Such reporting may lead to an erosion of trust in science and in scientists, undermining the very relationship many of us are working so hard at developing. For the future of our planet and its inhabitants, including we humans, partly depends on scientists like myself engaging in two-way respectful dialogue with the vast majority of the human population who aren’t scientists.

Science sensationalism is rife in mainstream media, where stories are recycled from outlet to outlet and dedicated science reporters are seemingly as scarce as kakapo.

When dedicated science news websites veer away from the science

We should, in theory, be in far safer territory with dedicated science media sites such as IFLScience, except I’ve noticed recently we aren’t. Sensationalist headlines that don’t accurately portray content are becoming more commonplace at IFLScience. Here are eight case studies.

Case study 1:  An Experimental Stem Cell Treatment Lead To A Woman Accidentally Growing A Nose On Her Spine.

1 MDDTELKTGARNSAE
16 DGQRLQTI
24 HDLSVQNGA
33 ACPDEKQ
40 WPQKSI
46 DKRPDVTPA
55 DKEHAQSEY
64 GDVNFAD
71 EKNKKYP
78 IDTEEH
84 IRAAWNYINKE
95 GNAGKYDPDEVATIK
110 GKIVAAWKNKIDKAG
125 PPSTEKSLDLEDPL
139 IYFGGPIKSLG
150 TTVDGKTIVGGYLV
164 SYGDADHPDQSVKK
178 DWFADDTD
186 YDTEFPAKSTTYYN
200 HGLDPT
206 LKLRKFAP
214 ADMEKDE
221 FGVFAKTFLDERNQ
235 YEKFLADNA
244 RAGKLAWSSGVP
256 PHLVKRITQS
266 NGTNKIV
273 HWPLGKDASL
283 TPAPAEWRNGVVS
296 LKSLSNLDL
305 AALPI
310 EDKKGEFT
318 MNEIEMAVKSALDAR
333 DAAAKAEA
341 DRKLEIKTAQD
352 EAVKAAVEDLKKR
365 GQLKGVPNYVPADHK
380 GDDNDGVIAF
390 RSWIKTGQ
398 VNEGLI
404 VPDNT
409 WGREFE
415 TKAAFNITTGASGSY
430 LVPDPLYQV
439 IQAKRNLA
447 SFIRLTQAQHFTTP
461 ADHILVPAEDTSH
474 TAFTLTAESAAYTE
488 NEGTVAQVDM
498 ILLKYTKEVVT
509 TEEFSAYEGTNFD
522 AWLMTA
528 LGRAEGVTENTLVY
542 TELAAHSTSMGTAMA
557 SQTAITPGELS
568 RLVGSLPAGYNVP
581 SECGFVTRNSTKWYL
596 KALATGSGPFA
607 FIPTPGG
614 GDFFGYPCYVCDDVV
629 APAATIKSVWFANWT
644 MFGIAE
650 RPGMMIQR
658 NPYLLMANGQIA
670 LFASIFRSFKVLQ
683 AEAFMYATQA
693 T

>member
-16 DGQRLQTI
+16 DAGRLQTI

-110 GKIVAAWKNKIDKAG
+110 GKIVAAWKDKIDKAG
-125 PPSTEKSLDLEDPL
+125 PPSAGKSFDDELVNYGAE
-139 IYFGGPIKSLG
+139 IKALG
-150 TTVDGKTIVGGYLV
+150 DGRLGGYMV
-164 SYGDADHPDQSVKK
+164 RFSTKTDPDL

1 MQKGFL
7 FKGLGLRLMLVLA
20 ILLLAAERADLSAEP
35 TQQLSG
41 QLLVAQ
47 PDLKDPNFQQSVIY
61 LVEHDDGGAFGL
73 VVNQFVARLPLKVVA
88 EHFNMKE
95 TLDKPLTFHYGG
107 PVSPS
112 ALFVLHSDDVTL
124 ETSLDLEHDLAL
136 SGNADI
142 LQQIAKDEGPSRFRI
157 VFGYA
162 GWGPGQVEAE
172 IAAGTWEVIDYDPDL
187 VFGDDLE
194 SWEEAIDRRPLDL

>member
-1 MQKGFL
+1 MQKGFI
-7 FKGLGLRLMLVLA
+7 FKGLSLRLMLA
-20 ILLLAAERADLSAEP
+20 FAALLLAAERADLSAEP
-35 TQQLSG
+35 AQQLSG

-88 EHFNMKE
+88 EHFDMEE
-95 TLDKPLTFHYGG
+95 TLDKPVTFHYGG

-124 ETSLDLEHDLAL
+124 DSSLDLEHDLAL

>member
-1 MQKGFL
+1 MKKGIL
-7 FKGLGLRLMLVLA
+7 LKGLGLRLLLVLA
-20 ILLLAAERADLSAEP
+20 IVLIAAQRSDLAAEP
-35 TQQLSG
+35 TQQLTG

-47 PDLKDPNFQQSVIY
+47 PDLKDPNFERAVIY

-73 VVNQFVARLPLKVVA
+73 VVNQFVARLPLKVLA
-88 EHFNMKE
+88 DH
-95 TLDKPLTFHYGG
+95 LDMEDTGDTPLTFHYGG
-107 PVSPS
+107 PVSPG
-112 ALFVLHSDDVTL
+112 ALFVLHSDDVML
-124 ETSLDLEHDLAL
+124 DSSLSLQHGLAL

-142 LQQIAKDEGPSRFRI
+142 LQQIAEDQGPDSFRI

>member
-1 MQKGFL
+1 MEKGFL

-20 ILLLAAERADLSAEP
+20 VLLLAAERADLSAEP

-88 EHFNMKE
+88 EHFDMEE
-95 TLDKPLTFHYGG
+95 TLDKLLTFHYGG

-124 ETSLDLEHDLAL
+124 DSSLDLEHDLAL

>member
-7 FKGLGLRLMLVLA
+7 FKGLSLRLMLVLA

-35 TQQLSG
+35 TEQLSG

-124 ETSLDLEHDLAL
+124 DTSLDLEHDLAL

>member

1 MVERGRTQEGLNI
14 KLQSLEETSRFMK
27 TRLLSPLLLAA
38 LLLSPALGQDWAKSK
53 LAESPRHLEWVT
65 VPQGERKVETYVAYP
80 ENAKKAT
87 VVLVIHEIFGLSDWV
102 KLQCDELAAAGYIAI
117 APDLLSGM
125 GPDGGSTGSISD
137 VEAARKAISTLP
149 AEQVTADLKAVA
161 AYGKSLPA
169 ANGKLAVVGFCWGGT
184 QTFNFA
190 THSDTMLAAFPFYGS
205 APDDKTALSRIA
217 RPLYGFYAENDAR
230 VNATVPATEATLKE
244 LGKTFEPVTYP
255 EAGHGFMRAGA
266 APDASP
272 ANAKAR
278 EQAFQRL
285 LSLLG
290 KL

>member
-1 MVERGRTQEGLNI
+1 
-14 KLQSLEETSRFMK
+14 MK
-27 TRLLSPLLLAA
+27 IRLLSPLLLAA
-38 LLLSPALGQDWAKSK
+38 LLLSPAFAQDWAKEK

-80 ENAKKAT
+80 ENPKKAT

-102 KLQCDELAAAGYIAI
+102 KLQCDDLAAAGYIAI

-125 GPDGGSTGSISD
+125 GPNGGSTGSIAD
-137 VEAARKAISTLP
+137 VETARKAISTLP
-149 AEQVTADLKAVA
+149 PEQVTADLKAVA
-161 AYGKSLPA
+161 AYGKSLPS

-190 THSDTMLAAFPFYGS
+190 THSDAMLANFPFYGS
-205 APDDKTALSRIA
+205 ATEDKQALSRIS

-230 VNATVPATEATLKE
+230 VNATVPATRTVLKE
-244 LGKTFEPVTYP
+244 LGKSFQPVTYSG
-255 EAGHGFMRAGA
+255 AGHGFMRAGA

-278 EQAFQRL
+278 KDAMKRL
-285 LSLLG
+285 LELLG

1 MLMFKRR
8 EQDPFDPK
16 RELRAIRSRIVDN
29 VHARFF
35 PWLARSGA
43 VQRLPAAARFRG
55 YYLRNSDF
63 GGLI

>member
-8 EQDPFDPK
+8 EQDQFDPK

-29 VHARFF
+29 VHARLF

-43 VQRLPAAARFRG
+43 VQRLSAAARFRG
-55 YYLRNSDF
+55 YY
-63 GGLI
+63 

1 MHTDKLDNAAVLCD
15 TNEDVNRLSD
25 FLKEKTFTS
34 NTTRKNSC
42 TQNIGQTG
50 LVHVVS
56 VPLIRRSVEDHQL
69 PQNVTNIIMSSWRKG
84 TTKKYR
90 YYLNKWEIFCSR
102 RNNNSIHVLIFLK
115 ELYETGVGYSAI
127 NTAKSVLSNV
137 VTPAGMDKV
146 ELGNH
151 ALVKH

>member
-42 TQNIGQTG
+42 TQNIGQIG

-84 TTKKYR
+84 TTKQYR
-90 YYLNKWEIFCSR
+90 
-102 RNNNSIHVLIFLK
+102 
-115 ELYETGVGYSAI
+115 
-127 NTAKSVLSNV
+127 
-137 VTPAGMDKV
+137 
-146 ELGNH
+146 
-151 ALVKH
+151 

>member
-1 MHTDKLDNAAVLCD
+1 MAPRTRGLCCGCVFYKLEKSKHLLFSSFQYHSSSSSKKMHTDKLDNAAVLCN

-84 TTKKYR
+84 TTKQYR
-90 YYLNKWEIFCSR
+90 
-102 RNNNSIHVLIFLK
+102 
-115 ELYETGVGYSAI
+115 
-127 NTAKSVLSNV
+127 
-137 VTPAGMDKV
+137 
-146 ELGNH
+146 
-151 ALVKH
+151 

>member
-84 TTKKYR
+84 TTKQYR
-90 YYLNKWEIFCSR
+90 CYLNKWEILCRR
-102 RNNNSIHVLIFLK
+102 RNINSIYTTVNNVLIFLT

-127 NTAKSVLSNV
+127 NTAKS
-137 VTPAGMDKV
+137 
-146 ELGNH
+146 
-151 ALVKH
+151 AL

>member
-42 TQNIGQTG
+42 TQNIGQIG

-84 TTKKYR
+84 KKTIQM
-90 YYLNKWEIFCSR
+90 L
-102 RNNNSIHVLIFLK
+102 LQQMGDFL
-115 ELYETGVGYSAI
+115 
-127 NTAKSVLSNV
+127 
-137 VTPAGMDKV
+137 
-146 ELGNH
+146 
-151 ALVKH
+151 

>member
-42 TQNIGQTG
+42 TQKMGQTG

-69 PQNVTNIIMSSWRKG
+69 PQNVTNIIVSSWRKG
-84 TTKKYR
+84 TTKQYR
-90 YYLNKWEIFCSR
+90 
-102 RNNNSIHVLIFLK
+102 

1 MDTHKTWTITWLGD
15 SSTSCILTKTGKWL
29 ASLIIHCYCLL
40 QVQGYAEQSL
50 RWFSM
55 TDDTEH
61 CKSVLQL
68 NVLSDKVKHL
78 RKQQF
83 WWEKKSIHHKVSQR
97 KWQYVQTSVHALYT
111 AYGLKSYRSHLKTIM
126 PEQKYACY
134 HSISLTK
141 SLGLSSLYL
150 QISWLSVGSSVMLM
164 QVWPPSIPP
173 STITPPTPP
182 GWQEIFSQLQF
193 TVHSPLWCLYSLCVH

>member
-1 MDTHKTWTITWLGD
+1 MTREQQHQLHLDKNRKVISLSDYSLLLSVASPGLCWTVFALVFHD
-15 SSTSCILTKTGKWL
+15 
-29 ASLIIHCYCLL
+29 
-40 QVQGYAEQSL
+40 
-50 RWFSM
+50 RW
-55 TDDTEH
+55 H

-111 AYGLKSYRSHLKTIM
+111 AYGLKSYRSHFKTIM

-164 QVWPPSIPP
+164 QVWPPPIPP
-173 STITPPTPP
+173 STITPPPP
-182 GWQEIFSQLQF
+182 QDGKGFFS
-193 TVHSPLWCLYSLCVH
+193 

No, a human nose did not grow on a woman's spine! Image credit: Wikimedia Commons, Arnold Reinhold
No, a human nose did not grow on a woman’s spine! Image credit: Wikimedia Commons, Arnold Reinhold

Except it didn’t. The poor woman grew nasal tissue but that’s just a little different to a full blown (excuse the pun) nose. The nasal tissue was producing mucus but let’s be clear, it still wasn’t a nose. The 18 year-old had become a paraplegic after an accident and was part of an experimental approach to see if nasal mucosal tissue, which contains stem-like cells, could be used to repair damage.

Eight years later with chronic back pain, a mass on her spine arising from the transplant was found to be cysts of nasal tissue.